The massive white curved shapes play peek-a-boo through the lush July leaves as we approach. We cross a tiny white bridge and find ourselves in the shadow of one of the structures. Although it seems like it, we are not in a space colony. We are in Valencia, Spain. We have arrived at the City of Arts and Sciences, La Ciudad de las Artes y Las Ciencias (or in Valencian language Ciutat de les Arts i Les Ciènces).
Space colonies wish they could be this beautiful, blue sky included.
We have driven here from a nearby suburb of Valencia where I spent a year as an exchange student in the nineties. My host sister and her son are our tour guides today.
At the moment of our arrival, we come to the City of Arts and Sciences from a hamburger place named The Good Burger located just across the street. My daughter declared she was feeling light-headed right after we parked, so some food and a Gatorade later, we approach feeling confident that we will have time to take in the City of Arts and Sciences, if only from the outside.
(There is no need to comment on the fact that Spain’s cuisine is world-renowned and we have just exited a hamburger joint.)
Where the Turia River once flowed through the city of Valencia, today parks and structures wind through the city on its riverbed instead. Trees, sculptures, workout equipment and other elements of green space rise higher than the bridges which span what used to be the river. Up close there is no way to grasp the difference of a river winding through city and parks winding through the city. But from Google Earth’s perspective, it’s cool to see the green space.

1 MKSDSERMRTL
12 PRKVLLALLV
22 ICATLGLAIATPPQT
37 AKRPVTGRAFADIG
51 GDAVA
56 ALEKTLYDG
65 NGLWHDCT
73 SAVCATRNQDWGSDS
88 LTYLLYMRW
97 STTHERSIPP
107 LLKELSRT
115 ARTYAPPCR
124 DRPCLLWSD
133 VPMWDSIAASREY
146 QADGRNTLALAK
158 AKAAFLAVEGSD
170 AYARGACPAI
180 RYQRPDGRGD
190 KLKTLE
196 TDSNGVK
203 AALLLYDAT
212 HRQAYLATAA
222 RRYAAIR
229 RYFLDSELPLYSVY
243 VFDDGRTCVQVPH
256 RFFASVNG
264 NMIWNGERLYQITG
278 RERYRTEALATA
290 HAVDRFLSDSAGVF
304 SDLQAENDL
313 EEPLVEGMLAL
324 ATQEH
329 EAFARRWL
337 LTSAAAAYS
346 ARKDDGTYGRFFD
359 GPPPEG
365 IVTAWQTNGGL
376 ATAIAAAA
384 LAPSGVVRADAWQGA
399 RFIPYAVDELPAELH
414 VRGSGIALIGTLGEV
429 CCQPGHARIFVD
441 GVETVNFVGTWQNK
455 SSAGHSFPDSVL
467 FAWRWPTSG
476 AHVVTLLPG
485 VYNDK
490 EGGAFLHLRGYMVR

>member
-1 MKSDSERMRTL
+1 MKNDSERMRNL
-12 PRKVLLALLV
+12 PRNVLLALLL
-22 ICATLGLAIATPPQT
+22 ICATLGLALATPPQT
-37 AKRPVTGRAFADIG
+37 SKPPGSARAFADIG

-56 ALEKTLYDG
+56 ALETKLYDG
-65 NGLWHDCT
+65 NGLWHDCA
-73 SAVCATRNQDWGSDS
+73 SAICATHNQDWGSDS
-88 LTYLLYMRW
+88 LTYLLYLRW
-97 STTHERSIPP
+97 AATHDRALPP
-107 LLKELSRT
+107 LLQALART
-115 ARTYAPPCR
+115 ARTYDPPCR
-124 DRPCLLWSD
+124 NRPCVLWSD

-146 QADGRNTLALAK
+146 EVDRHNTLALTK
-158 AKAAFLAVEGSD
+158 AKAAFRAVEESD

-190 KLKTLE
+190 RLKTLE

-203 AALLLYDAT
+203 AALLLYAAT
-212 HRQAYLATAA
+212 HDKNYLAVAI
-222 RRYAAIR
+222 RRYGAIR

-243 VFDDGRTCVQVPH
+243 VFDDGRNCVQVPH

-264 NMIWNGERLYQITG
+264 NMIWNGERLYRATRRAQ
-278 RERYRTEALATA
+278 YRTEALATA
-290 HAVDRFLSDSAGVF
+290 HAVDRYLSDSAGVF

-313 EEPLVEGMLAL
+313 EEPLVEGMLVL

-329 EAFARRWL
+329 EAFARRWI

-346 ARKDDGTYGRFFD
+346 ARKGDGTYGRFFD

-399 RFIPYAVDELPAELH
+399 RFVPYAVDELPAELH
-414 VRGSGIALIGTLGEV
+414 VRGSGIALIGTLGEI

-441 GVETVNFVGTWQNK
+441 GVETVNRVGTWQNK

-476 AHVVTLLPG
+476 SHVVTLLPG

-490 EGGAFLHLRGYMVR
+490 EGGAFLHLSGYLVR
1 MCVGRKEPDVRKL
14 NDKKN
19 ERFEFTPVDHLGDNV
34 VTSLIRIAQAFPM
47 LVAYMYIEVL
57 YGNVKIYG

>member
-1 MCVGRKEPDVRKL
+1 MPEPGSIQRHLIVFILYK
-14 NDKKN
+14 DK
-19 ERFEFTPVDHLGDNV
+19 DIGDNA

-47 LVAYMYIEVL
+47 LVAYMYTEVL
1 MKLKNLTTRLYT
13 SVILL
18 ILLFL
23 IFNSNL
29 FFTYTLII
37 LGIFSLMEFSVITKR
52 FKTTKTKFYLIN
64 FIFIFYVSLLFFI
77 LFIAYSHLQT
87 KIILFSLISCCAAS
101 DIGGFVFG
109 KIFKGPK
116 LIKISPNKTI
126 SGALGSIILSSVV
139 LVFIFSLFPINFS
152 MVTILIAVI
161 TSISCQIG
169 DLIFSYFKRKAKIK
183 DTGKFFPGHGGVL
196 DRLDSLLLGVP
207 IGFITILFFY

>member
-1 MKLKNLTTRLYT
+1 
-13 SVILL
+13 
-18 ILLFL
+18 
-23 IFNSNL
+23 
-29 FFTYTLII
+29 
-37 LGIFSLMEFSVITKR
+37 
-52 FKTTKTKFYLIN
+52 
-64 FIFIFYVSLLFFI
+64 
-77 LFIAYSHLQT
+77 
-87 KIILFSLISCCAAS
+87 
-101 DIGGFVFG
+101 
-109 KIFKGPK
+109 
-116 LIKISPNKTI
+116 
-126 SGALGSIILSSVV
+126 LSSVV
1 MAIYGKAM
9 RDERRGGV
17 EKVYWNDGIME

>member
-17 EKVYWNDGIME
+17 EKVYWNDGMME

The best comparison I could make for the City of Arts and Sciences is to the Sydney opera house in Australia.
From City of Arts and Sciences’ website:
The City of Arts and Sciences in Valencia is a unique complex devoted to scientific and cultural dissemination which is made up of five main elements: the Hemisfèric, IMAX cinema and digital projections; the Umbracle, a landscaped vantage point and car park; the Science Museum, an innovative centre of interactive science: the Oceanogràfic, the largest aquarium in Europe; the Palau de les Arts Reina Sofía, which takes care of the operatic programme, and the Ágora, which gives the complex a multifunctional space.
I had heard that one of the structures resembles the skeleton of a whale. As I examine the structures curl into the blue sky of Spain’s third largest city, I can’t figure out which one is the whale. One resembles a strip of shooting fountains (this one probably isn’t the whale skeleton). All the buildings sit inside shallow pools of light blue water.
We stroll, we take photos, my son is intrigued by the paddle board-type objects in one of the bodies of water.
“Can we get on the boards?” my son asks, about seventeen times in the span of the few minutes we spend walking from one end to the other.
We take photos from lots of angles. After a challenging but ultimately successful quest to find a toilet, we are feeling hot and weary. We fan ourselves in the shade.
The price for the kids to ride the paddle boards for ten minutes is only five Euros. We give in and our fourteen-year-old son, thirteen-year-old daughter, and my host sister’s thirteen-year-old son all get on the paddle boards.
The kids “accidentally” fall into the water (it’s about two feet deep) numerous times over the ten minutes. They are content to mess around and cool off.
The adults find a spot to splash our feet in the shallow pool.
My host sister wants everyone to try horchata so she treats us to a cup for my family to taste. I end up finishing it.
After the kids’ time ends on the paddle boards we head back to my host sister’s house, where we look forward to one of our favorite Spanish activities: the siesta.
Post Script: Speaking of Space Colonies, if you have seen the movie Tomorrowland, you have caught a science-fiction version of the City of Arts and Sciences. It’s the futuristic place our hero Casey sees when she picks up the pin.